California Supreme Court strikes down limits on medical marijuana possession
The California Supreme Court today struck down the state's limits on how much medical marijuana a patient can possess, concluding that the restrictions imposed by the Legislature were an unconstitutional amendment of a 1996 voter-approved initiative.
The decision means that patients and caregivers with a doctor's recommendation to use marijuana can now possess as much as is "reasonably related to the patient's current medical needs," a standard that the court established in a 1997 decision.
"I'm very pleased. They gave us exactly what we wanted," said Gerald F. Uelmen, a law professor at Santa Clara University who argued the case for Patrick K. Kelly, a medical marijuana patient from Lakewood who was convicted of possession and cultivation. "This makes it very clear that all of the rights of patients under the Compassionate Use Act are fully preserved."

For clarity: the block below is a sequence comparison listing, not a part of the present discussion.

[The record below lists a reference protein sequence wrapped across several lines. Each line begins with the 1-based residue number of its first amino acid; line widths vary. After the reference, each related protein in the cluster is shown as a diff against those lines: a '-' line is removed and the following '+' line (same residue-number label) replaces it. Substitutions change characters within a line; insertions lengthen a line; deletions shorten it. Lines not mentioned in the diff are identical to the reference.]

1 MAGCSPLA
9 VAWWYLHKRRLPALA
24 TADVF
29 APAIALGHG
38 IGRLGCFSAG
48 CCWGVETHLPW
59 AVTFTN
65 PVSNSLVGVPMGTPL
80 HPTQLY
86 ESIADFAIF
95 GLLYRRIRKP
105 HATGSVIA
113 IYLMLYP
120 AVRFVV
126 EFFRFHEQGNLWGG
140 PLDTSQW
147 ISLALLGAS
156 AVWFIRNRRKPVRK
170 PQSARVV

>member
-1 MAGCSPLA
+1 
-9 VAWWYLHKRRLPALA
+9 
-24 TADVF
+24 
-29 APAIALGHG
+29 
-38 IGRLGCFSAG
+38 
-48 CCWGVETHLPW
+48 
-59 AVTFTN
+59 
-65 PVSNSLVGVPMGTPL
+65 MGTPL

The initiative did not limit the amount of marijuana that a patient could possess or cultivate other than to require it be "personal medical purposes."
In 2003, the Legislature passed a law intended to clarify the initiative and give guidance to patients and law enforcement officials. The Legislature decided that patients could have up to 8 ounces of dried marijuana and grow as many as six mature or 12 immature plants. The law also allowed a patient to have more if a doctor stated that amount was insufficient.
The court concluded that those restrictions improperly amended the Compassionate Use Act, which was approved by voters and includes no provision that allows the Legislature to amend it.
-- John Hoeffel
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